Do you remember when you became an adult? For most, it happens on the sly. All of the sudden you turn 26 and you can’t be on your parents’ health insurance. What?! You have the sinking realization that you really are on your own. You can also eat Oreos for dinner. So, there is an upside. Becoming an adult usually happens somewhere in your 20’s, but not in a day.
My daughter has 21 in her sights with a birthday on Dec. 7, 2020. She’s really living on her own for the first time – buying her own groceries, paying her own credit card bill, scheduling her own oil changes. So, I’ve been thinking quite a bit about adulting, the affectionate term we use to encourage her in launching.
When she was young (probably too young), I remember telling her that our goal was to teach her how to be on her own. That was not the safety net she wanted. She was still young enough to imagine living with her dad and me forever. But, I intended to set her sights on independence, courage and agency. I told her, “We’ll always be around to support you, but we want you to be your own person and live your own life.” Now she is living her own life and I could not be happier for her.
This experience has me wondering about what adulting means in the spiritual life. The author of Hebrews alludes to spiritually growing up in the 5th chapter, “For though by this time you ought to be teachers, you need someone to teach you again the basic elements of the oracles of God. You need milk, not solid food; for everyone who lives on milk, being still an infant, is unskilled in the word of righteousness. But solid food is for the mature, for those whose faculties have been trained by practice to distinguish good from evil.” (Hebrews 5:13-14) What does it mean in the spiritual life to go from being an infant, both coddled and controlled, to being an adult with agency and responsibility? It probably doesn’t happen in a moment or in a day.
Tracing this movement so I can help replicate it in others is the grand passion of my vocation. I’ve long said that as a pastor, my job is to work myself out of a job. I want to preach, teach and lead so well that every person in the congregation is equipped to live a better, richer and more powerful spiritual life – for themselves. I want them to “launch.” I want them to go from milk to solid food. I want them to learn how to feed themselves. I want them to know of my support, care and love, but I don’t want them to feel dependent on me, on the church, or even on our life together.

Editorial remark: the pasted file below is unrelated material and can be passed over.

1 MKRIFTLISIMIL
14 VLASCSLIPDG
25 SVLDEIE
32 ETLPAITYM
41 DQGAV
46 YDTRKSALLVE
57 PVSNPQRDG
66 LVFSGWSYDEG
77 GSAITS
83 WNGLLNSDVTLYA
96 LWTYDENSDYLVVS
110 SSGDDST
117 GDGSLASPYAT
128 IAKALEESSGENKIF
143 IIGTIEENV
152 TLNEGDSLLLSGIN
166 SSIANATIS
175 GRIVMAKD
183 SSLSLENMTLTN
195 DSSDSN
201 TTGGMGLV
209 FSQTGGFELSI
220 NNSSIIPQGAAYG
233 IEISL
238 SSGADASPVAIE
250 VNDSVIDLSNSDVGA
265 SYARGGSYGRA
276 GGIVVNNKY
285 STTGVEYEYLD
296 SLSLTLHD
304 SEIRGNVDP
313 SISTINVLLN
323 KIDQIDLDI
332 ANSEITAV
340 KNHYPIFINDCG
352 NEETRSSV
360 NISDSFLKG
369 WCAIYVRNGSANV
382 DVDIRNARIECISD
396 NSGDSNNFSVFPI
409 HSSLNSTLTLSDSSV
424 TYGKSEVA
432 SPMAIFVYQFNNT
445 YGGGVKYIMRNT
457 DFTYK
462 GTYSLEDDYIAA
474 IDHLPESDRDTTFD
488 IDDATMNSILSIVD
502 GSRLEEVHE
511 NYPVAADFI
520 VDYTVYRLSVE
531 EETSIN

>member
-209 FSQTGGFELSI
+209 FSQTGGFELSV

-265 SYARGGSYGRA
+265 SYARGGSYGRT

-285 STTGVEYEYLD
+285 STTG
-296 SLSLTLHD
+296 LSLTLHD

A mature Christian should have a personal prayer life, a commitment to tithing, a regular routine of reading scripture, and an accountability group (without a pastor in it) to keep them focused and honest – no matter what church holds their membership. They should be committed to these inward disciplines, and their outward life should clearly reflect the fruit of the Spirit (love, joy, peace, patience, kindness, gentleness, faithfulness, generosity and self-control – Galatians 5:22-23) They should be adults with spiritual agency and responsibility. And, they should perceive that as a gift, even if it is a little scary. Being responsible for the health of their spiritual life shouldn’t feel like a burden. It should feel like a sacred trust…a natural response to growing up.
I have been chasing this passion for over 20 years now in six different congregations and I’ve never been successful. I’ve not been able to equip people to stand on their own two spiritual feet with long-standing success. I hunch that several obstacles are standing in the way. I really believe that a program-centered church is not able to produce spiritual maturity. Instead, it creates dependency on the next program or study to keep people engaged. I also believe good spiritual role models are hard to find. And, I believe we struggle with allegiances (idols) in our lives. Most simply aren’t willing to lay it down for the sake of the cross. It is also completely possible that I’ve not been competent in my role as shepherd of the flock. Likely, it is a combination of all these factors and many others.
During 2020, I’ve seen the high cost of this failure. Without the familiar routines of weekly gatherings, peoples’ faith has frayed. Without a commitment to accountability, apathy and despair have taken over. Without several equipped spiritual leaders to mentor others, there is no way for me to reach into the life of every single person and exhort them to keep the faith. Without a commitment to sacrifice for the common good, we are ready to accuse one another instead of showing grace and supporting one another.
We’ve all had our spiritual struggles this year. Grief is a hard task master. Despair and futility are the enemies of hope. This is a hard season even for the most mature believers. So, the conversation I hope to start with this post is – how can we help each other grow up during this season? Let’s set our sights on more than finding the next oasis of infant’s milk. Instead, let’s use this experience to confess what we need to learn, figure out how to learn it together, and welcome the spiritual disciplines: weekly corporate worship (even online), private daily prayer, confession and absolution, serving those most in need, giving generously, and being accountable with and to one another.
How do we get there? How can I help us get there? How can we help one another get there? I welcome the conversation.